Tuesday, July 19, 2005
© Copyright 2013
Gwinnett Daily Post
Aid to Africa
The world is clamoring for more of our money to aid Africa. Last year the U.S. sent over $3 billion to Africa. I don't agree that foreign aid is the answer. A free-market economy and human rights is the key. The Heritage Foundation in Washington, D.C., studied countries all over the world as far as economic success (see their "2005 Index of Economic Freedom).
Examples of countries on the list who practice free-market and human rights are: Hong Kong, Singapore, Luxembourg, Estonia, Ireland, England and the United States. It is no accident that these are economically successful! The countries with poor human rights and few economic freedoms are: North Korea, Zimbabwe, Angola and Congo. Isn't it obvious that the key to prosperity is economic freedom and individual human rights and not more foreign aid? This is a lesson on our home soil as well: Limited government equals economic liberty and human rights.
- D. Pittman
New jobs ... for whom?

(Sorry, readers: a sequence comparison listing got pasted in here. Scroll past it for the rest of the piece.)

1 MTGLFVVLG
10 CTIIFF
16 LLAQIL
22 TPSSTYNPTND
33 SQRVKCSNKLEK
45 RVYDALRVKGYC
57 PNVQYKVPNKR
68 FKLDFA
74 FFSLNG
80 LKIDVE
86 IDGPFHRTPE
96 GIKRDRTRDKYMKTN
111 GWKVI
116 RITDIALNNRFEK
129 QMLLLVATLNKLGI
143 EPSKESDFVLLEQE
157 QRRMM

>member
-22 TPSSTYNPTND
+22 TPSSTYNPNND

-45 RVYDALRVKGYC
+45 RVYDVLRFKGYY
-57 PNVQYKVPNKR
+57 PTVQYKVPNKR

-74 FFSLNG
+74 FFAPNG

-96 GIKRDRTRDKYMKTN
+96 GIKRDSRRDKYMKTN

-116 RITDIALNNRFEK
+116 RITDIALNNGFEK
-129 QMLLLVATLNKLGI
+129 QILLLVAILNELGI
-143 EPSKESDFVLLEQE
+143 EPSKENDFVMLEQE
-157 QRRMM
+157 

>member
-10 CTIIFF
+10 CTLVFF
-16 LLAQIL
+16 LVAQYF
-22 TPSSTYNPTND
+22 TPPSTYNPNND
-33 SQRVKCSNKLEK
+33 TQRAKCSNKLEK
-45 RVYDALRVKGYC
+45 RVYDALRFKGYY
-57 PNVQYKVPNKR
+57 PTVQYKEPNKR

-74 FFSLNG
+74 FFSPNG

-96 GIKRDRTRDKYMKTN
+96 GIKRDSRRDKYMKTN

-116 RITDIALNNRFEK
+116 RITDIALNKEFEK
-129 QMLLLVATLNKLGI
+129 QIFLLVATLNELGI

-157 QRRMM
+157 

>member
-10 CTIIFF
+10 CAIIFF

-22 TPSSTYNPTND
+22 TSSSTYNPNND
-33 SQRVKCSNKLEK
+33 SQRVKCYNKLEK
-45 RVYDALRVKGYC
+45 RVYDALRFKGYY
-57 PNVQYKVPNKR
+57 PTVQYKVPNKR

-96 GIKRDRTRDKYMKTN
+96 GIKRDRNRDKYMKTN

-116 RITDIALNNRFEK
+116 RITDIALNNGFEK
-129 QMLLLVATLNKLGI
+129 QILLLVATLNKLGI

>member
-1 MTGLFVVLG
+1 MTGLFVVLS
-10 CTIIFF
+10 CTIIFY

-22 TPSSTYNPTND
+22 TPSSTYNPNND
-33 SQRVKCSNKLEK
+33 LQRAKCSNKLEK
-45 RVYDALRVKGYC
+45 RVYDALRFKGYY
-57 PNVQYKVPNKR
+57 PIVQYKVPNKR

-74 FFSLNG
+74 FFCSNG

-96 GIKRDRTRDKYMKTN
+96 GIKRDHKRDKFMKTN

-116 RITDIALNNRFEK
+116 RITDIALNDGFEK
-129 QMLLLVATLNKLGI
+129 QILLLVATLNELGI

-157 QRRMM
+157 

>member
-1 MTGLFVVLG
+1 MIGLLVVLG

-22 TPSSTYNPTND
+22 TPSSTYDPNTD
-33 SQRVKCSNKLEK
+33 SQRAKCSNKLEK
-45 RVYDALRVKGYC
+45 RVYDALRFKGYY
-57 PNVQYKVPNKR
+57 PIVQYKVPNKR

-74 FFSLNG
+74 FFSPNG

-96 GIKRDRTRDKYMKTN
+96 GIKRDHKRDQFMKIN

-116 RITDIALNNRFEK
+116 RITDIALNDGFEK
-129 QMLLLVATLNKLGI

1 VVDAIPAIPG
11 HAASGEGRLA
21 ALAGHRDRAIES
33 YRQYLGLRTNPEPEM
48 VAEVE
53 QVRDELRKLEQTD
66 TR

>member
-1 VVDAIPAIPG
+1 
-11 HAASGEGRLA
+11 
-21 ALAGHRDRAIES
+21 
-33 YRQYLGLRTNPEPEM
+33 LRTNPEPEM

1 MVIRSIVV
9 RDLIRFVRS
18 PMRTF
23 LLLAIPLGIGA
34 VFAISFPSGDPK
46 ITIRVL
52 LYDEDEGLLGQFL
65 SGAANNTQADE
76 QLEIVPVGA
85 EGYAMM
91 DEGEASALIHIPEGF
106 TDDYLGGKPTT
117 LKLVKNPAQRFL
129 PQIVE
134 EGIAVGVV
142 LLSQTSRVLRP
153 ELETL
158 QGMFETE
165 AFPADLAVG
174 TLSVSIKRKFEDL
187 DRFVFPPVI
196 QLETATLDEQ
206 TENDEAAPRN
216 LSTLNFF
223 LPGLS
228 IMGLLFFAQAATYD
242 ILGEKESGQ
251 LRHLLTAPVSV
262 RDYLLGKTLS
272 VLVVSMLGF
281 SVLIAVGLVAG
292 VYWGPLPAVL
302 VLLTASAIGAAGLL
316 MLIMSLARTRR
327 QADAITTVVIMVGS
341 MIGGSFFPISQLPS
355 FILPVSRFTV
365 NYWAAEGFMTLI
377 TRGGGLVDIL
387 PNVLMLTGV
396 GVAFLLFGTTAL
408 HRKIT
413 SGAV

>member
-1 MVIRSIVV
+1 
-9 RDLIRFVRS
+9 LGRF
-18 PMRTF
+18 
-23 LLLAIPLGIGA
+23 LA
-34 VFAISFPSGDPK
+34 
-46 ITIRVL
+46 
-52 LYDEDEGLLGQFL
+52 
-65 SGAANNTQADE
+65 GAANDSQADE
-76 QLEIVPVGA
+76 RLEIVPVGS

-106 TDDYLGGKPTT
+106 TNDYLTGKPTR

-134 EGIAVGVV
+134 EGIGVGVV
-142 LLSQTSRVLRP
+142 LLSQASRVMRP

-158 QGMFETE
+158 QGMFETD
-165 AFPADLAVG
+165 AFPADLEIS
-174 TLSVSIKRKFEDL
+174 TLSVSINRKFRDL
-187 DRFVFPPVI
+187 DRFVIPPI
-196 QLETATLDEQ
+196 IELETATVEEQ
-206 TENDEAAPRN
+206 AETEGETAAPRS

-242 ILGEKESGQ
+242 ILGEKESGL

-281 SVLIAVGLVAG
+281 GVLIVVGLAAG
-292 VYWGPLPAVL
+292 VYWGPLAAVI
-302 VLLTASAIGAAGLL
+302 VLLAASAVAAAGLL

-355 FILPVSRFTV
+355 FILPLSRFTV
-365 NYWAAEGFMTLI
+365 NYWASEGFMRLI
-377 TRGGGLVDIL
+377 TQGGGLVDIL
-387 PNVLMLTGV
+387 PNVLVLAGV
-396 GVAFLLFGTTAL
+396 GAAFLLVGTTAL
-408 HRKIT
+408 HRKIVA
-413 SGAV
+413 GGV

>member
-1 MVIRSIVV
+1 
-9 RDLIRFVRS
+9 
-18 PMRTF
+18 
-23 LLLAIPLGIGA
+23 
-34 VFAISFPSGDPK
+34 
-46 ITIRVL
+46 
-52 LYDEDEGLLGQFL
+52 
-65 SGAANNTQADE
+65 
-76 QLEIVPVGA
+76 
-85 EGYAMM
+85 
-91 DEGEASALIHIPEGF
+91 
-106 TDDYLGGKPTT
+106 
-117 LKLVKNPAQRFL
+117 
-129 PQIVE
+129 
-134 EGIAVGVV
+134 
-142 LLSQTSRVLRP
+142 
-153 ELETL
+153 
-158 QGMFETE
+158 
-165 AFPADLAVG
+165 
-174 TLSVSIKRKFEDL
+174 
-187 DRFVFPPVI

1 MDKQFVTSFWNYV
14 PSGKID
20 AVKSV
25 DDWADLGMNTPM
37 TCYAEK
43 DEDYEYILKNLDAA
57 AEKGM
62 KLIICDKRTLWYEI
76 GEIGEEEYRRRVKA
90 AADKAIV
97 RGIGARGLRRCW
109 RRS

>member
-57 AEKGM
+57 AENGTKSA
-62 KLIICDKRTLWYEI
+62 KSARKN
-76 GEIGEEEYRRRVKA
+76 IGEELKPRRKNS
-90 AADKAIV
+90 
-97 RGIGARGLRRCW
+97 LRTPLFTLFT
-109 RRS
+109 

Residents of Houston County are ecstatic that Perdue Farms is bringing 925 badly needed jobs to their county. I certainly hope it works out well for these people but I fear they do not fully realize that they are likely not getting what they have prayed for.
These 925 jobs, and likely many if not most of the jobs created by support activities, will eventually largely employ illegal aliens. Poultry processors like Perdue Farms have a history of using illegal aliens. Routinely, a poultry plant comes to town, and although initially hiring local labor, gradually increases the numbers of foreign workers, usually illegal, to replace local citizens. It may not happen at first but the practice is systemic to this industry. The only local people who will prosper are the business owners, managers and politicians. The common American worker will eventually get the shaft.
Poultry processors prefer illegal aliens because it helps keep wages for all workers low, illegals seldom claim disability for injuries and they are much more compliant to unfair and dangerous work practices. American workers become fearful to report injuries, ask for better working conditions and are locked in to low wages. The meat packing industry used to be well paid but in order to break the unions and otherwise cut costs, American workers have been systematically replaced by illegal aliens. Those who doubt what I say need only visit a city or county that has had a poultry processing plant, or similar industry, for several years to see the changes inflicted on the local American working class.
I wish the fine citizens of Houston County good luck. They will need it.
- Ernest Wade